How do you know that your home is not your home? My mother worked as a secretary before marrying my father and flying to Boston. She had always known that she wanted to leave even before she had left the country. Perhaps her roots were more easily transplantable; after all, she was born in postwar Seoul, where industrialization made the city unrecognizable. Capitalism trapped many Seoulites, especially women, who were expected to be master typists for great men, prolific mothers, and efficient housewives in size four jeans. She hopped on the plane when she was a few months pregnant with my brother. Ever since then, she has spent her days chasing after her two children; we waddled through this world eagerly as my mother rested on playground benches with spoonfuls of baby food. Already she saw that we could navigate this world better than she ever could, and so she feared that we would always run off and never return because we seemed to be fine without her nurturement.

My father, on the other hand, left Korea more reluctantly. He moved to America because his oldest brother, who ran a dry cleaner’s next to Harvard stadium, was facing financial trouble. When I was younger, we used to attend the local Buddhist temple in western Mass every Sunday. We’ve stopped our regular attendance since, but the two of us still go on special occasions: summer solstice, Buddha’s birthday, the anniversary of his mother’s death and, more recently, his father’s.

My paternal grandfather came to America in 1998 for a few months, and he is the only grandparent I have ever met. I possess just one memory of him. It was a little before dinnertime, and my parents were cooking in the kitchen. My brother and I had been upstairs with my grandfather, but my brother had managed to escape. My grandfather and I were alone. As I looked for a way to escape as well, he called for me: “가영아.” I could tell the name was unfamiliar in his mouth as he lingered over it, testing it out, deciding whether or not he liked it. “Do you know how to write your Korean name?” he asked. I shook my head. We sat down and he wrote my name out on a piece of paper. I copied the letters and he nodded with approval, satisfied that his son’s American born daughter would recognize her Korean name.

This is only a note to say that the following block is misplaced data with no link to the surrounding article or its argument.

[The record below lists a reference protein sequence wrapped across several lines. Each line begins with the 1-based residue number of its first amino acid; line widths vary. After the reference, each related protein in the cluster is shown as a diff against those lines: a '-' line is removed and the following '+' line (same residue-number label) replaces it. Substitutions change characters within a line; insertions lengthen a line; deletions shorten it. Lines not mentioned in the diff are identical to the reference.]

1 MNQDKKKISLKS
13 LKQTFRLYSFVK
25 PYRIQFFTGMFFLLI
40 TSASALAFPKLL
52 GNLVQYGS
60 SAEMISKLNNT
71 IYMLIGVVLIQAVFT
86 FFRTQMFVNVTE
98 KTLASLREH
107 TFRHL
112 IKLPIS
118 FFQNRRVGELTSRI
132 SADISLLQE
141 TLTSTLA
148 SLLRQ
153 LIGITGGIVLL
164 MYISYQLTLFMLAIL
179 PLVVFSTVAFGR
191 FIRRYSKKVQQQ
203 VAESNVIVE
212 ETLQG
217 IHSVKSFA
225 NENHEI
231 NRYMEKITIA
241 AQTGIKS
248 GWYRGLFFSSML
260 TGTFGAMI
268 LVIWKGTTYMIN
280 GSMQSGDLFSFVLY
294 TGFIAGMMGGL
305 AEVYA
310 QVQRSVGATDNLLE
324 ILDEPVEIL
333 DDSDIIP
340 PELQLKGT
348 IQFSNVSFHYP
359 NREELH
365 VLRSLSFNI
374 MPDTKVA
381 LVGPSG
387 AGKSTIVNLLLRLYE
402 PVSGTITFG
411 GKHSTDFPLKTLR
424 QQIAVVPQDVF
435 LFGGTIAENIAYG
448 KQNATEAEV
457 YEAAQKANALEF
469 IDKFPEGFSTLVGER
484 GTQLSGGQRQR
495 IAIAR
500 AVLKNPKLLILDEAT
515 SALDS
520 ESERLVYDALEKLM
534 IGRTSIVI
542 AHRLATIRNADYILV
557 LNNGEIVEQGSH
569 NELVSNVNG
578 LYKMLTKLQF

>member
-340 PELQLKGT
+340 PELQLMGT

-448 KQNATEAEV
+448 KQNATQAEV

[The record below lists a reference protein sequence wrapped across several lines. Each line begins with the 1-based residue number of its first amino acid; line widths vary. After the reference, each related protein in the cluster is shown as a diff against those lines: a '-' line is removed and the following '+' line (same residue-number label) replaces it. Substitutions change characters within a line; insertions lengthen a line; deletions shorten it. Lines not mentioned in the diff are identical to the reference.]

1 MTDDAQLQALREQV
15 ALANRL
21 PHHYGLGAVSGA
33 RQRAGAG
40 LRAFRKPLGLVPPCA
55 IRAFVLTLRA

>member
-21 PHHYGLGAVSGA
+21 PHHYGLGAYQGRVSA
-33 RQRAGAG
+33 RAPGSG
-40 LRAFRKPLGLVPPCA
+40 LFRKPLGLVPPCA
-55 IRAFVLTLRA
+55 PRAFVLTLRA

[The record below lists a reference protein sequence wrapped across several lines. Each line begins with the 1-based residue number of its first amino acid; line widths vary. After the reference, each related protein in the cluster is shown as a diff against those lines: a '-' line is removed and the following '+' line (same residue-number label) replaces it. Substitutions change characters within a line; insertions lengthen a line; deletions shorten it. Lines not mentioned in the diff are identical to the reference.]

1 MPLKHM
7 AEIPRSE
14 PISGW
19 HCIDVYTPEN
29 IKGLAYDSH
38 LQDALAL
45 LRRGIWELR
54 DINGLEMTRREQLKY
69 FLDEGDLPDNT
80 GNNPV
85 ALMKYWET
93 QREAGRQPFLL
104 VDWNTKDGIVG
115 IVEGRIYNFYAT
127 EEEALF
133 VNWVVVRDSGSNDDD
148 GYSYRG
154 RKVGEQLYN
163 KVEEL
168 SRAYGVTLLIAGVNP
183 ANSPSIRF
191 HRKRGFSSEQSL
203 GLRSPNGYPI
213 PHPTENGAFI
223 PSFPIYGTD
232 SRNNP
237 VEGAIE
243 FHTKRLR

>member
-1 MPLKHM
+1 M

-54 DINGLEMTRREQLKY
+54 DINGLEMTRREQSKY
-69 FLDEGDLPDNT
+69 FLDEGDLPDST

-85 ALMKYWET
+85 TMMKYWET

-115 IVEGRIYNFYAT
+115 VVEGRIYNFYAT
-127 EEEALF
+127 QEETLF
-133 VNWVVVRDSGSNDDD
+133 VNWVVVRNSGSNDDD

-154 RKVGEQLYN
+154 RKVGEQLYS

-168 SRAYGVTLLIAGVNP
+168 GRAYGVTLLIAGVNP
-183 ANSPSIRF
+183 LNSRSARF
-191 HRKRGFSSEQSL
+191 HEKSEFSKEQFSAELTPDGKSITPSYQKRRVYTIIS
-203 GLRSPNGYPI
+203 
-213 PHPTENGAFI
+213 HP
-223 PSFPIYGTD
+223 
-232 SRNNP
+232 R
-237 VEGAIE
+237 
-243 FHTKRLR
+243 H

The eighteen generations of family farmers on my father’s side ended with my generation. Upon my grandfather’s passing, his entire estate was left to the youngest son, while the three older sons tried their luck abroad and the four daughters, who had gotten married to men living nearby, received nothing. The youngest son enjoyed gambling, and one day, he gambled the farm away. The land that had been with our family for centuries is now being developed as a set of apartment complexes.

Every time I visit Korea, my seven aunts and uncles spoil me with time, money, and attention, perhaps to compensate for not having seen me grow up. We enjoy lavish meals and trips to various cities and once my third aunt gave me her credit card to use for coffee and snacks for the whole summer. It is strange and marvelous to be engulfed by a large family the moment I step out of the Incheon Airport. I see my mother’s family far more often than my father’s, as the former live in Seoul and the latter still live on the outskirts, closer to the countryside.

My mother’s sisters are variations of her: loud speakers, hard of hearing, entertaining ranters and formidable hagglers at outdoor markets. My father is also reflected in his sisters, who are kind and gentle with low chuckles and twinkling eyes. Before I leave, I always make sure to visit my grandparents’ graves, and, on the way back home, my father’s childhood home, which is in ruins and slow reconstruction. Every time I go, I photograph the progress and show my father when I return home. He smiles and tells me stories of his childhood there and, occasionally, stories from when my parents lived there for a few months after their wedding, according to custom. Once, I told my father that I would repurchase the farmland so it would remain in the family. He has never forgotten this promise.


My father is allergic to the majority of American-bred apples, as is my brother. It’s OK. They have adapted. We tend to look for Fuji apples at the store. Every year, my father picks new seeds for our garden, and most recently, he has tried growing a variety of berries. He called a few weeks ago to tell me that they have tried making jam, and I asked him to try with the crabapples. He said the fruit is usually bitter and the seeds are poisonous, but a few variants, very few, grow sweet enough to eat. Perhaps, he continued, if we water the tree regularly and speak loving words to it now and then, the crabapples will turn ruby red in the fall and will taste sweet. He promised to make our own jam before I come home for winter break. If we make enough, I hope we will bring a jar to the temple to show my grandfather. If my father won’t let me taste it before we go, I’ll sneak a taste and perhaps some sugar or honey. I don’t know if ghosts can fly across oceans or taste food, but still, I would hate to be haunted by a ghost for giving him sour jam.

accent

the undergraduate multilingual magazine at Yale

Charlotte Desprat

Written by

accent

accent

the undergraduate multilingual magazine at Yale